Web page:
Apellis Announces Top-Line Results from Phase 3 DERBY and OAKS Studies in Geographic Atrophy (GA) and Plans to Submit NDA to FDA in the First Half of 2022

  • OAKS met the primary endpoint for both monthly and every-other-month treatment with pegcetacoplan, demonstrating a significant reduction in GA lesion growth of 22% (p=0.0003) and 16% (p=0.0052), respectively, compared to pooled sham at 12 months
  • DERBY did not meet the primary endpoint of GA lesion growth, showing a reduction of 12% (p=0.0528) and 11% (p=0.0750) with monthly and every-other-month treatment, respectively, compared to pooled sham at 12 months
  • In a prespecified analysis of the combined studies, pegcetacoplan decreased GA lesion growth in patients with extrafoveal lesions at baseline by 26% (p<0.0001) and 23% (p=0.0002) with monthly and every-other-month treatment, respectively
  • Favorable safety profile in both studies; new-onset exudations occurred in 6.0%, 4.1%, and 2.4% of patients in the combined pegcetacoplan monthly, every-other-month, and sham groups, respectively
  • Pegcetacoplan has the potential to become the first treatment for patients with GA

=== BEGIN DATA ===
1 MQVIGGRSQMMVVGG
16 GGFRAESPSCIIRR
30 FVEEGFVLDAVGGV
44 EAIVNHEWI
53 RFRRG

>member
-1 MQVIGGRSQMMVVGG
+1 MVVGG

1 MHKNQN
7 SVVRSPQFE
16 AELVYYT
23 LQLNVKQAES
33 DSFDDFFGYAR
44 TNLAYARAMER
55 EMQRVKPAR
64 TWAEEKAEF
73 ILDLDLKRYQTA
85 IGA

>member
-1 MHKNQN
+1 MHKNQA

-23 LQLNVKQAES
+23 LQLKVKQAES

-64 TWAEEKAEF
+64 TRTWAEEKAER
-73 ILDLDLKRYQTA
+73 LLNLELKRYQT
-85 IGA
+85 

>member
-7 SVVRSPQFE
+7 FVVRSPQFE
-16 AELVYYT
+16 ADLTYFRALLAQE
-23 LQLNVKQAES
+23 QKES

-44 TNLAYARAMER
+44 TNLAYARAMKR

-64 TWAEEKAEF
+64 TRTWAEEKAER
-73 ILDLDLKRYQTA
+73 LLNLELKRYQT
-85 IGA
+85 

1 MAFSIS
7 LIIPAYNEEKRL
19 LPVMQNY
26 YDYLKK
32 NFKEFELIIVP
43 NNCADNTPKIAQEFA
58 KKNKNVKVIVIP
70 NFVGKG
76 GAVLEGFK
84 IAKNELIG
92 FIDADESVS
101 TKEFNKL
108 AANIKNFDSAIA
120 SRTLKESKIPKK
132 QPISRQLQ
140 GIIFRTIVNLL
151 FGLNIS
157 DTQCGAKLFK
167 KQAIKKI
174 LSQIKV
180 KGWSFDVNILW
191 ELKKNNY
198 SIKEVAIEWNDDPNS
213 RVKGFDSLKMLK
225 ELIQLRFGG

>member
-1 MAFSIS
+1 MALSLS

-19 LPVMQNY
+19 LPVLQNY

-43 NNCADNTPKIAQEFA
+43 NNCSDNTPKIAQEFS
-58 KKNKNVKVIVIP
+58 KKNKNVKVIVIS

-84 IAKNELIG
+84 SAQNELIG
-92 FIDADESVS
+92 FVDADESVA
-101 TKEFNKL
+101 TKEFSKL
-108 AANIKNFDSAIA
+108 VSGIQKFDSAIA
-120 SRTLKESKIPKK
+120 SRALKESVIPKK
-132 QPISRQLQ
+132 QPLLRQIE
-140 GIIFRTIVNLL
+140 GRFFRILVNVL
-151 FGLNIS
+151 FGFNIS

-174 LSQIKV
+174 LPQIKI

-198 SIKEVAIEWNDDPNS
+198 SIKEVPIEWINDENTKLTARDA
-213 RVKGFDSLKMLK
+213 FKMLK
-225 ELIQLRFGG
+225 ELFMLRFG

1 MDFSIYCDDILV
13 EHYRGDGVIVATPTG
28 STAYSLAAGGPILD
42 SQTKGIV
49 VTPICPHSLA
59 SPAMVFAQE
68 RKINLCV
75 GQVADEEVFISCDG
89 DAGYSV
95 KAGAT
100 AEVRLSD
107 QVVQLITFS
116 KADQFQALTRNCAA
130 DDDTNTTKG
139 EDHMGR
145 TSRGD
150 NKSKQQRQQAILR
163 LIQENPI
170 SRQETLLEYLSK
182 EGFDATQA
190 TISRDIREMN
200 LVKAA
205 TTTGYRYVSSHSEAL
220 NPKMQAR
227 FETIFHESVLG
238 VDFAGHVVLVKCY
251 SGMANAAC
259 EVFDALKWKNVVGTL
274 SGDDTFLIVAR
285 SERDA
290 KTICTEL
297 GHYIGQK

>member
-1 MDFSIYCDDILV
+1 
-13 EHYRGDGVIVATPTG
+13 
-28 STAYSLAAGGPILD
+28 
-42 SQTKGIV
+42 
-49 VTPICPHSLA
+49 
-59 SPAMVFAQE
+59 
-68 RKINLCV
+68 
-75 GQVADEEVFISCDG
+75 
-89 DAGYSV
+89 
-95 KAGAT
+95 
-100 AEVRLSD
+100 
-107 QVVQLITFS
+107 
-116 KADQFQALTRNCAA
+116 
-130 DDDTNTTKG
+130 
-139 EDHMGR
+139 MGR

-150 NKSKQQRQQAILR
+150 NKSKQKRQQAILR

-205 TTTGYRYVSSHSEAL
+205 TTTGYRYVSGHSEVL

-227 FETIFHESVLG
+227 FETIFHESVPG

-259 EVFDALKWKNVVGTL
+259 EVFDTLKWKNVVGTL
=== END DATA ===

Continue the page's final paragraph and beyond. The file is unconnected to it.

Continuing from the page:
WALTHAM, MA, USA I September 09, 2021 I Apellis Pharmaceuticals, Inc. (Nasdaq: APLS), a global biopharmaceutical company and leader in complement, today reported top-line results from the Phase 3 DERBY and OAKS studies evaluating intravitreal pegcetacoplan, an investigational targeted C3 therapy, in 1,258 adults with geographic atrophy (GA) secondary to age-related macular degeneration (AMD). GA is a leading cause of blindness that impacts more than five million people globally including one million people in the United States.1,2 Based on results from the studies, the company plans to submit a New Drug Application (NDA) for pegcetacoplan for GA to the U.S. Food and Drug Administration (FDA) in the first half of 2022.